The problem with Fairytale of New York is easy to understand, and easier to fix 3 years ago

The problem with Fairytale of New York is easy to understand, and easier to fix

'Fairytale of New York' is, perhaps, the best Christmas song of all time.

Of course, it's impossible to scientifically demonstrate whether one song is better than any other. But what we do know is that 'Fairytale of New York' is one of the most beloved Christmas songs, with character and depth that puts it on a different level to songs about wishing it could be Christmas every day.


The song's meaning is doubtlessly deepened by the tragic fate of Kirsty MacColl. Indeed, it's practically a rule now that when the song comes on, someone must remind the room that Kirsty MacColl was killed by a speedboat while swimming with her children.

Then there's her duet partner, Shane MacGowan, a legend of Irish music whose life has been blighted by an addiction to drugs and alcohol, much like the protagonists of his best-known song.

Gritty, hopeless lyrics matched with its soaring strings and iconic feadóg stán refrain. The way it taps into the immigrant story almost universal to Irish people, tales of drunkenness, gambling, of love lost and dreams dashed against a background of the Irish trad that speaks directly to the Irish soul. 

I don't know if 'Fairytale of New York' is the best Christmas song of all time, but "I could have been someone"/ "Well so could anyone" is certainly the sickest Christmas burn of all time.


All told, Fairytale makes a good case for itself. That is precisely why this week's Late Late Show will pay tribute to it — featuring a performance from MacGowan and friends, family and other musicians.

But there's a problem.

Despite all the reasons to love the song, there can be no dispute that the world has long-outgrown words of hatred directed at vulnerable groups like the LGBTQ community.

If a modern pop star were to release a song featuring the word "f**got", they would very likely be cancelled (that's ostracised, for our older readers). The word certainly would not be broadcast uncensored on radio stations and department store PA systems.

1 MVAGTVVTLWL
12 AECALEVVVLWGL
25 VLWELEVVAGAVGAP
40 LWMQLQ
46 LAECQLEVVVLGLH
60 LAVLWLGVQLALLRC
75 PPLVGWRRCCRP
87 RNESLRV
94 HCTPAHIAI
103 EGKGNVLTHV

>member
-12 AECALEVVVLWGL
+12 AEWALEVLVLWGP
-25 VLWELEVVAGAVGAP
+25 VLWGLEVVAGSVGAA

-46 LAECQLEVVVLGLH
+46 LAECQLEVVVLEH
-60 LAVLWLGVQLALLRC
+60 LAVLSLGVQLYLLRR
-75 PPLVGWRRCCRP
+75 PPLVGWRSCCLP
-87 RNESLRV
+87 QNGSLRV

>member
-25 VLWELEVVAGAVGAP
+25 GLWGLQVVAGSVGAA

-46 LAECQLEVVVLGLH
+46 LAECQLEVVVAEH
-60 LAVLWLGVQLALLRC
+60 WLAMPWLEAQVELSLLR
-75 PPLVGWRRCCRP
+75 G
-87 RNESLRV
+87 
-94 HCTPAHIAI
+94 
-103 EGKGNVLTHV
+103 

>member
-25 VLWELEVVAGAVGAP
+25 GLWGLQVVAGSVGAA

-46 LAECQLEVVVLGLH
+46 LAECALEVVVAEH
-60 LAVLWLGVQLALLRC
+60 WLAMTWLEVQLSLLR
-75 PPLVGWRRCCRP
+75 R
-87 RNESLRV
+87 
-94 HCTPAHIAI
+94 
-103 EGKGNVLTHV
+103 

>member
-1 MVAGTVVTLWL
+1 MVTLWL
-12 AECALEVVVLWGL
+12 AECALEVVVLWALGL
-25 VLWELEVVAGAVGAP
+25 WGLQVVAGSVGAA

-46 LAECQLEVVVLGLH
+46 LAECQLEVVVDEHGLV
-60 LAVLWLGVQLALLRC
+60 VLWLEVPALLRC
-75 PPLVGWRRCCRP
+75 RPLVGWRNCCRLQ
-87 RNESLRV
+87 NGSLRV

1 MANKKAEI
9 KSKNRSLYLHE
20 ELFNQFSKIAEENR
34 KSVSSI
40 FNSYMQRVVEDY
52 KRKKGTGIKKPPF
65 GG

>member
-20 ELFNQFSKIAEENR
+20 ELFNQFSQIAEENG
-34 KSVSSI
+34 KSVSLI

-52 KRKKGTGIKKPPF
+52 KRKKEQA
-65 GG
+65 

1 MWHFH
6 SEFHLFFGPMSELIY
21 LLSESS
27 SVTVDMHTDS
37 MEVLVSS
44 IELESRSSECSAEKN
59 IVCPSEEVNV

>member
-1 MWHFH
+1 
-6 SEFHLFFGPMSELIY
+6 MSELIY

The primary concern raised by members of the LGBTQ community is that some people see the song as an opportunity to sink their teeth into using a word that has caused unforgivable damage to gay people over the years. A word that has certainly been spat out during attacks of hatred and violence against people like them.

It is disturbing to think that people would gleefully use this slur in private and that those people are waiting for an opportunity to express their disrespect for a marginalised community. That is the fear that churns in queasy stomachs around the country ahead of Christmas parties, family sing-songs and even switching on the radio.

This is fear that we can't discount off-hand. We might like to tell ourselves that discrimination against LGBT people has been consigned to history, but we know it has not. Ireland, New York and the LGBT community certainly have history. An LGBT group was first allowed to walk in the city's St. Patrick's Day parade just three years ago.

Previously, the ban had been a source of very sour tensions and Mary McAleese had declined to take part as the parade's Grand Marshal in 2010. In 2014, Mayor Bill de Blasio became the first of his office to boycott the event over the ban. That alone should paint the rather clear picture that gay people face painful challenges even now.


Reeling of the Years

Indeed, there are thousands of gay Irish people who will remember the day homosexuality stopped being a crime under Irish law. 'Fairytale' predates that time by a full eight years.

Last year, amid concerns raised by their own DJs Eoghan McDermott and Stephen Byrne, RTÉ issued a public statement saying that they would be playing the song "without omissions".

A spokesperson for RTÉ has confirmed this policy remains in place, saying:

"Last year RTÉ stated that the song 'Fairytale of New York' will continue to be played on RTÉ Radio without omissions; that statement also applies to RTÉ television content and still stands."


When it comes to the recorded version, this means the song is uncensored. For a live performance, it seems to provide wiggle room for the word to be changed rather than omitted.

Several modifications have been contemplated through the years. "Haggard" was used by Ronan Keating in his cover, although I think we can all agree that it's kind of jarring and Dickensian. Another popular suggestion has been "You've taped over Taggart"... which actually fits the timeline of the song, as the show first aired in 1983.

But if we're in agreement that the word wasn't intended to be a homophobic slur, but simply a placeholder for any vicious insult, then it should be no trouble to change the song. My own suggestion would simply be "You're cheap and I've had it."

In the words of Red Hot Chili Peppers during their guest slot on The Simpsons, everyone can enjoy that.

This Friday's Late Late closely follows a revelatory episode of the Toy Show, which superbly handled the issue of bullying and yielded perhaps Ryan Tubridy's finest moment in his tenure as host.

It would be a shame to see the show take two steps back in order to preserve something that could be changed at no cost to the essence of the song.

No matter what RTÉ and the performers decide to do on Friday evening, we can assume there will be an explosive reaction, either from a group of people defending their own dignity, or people who think that a song written to bring joy to people can't change in the most minute way to include everyone.

The debate will almost certainly follow. I pray God it's our last.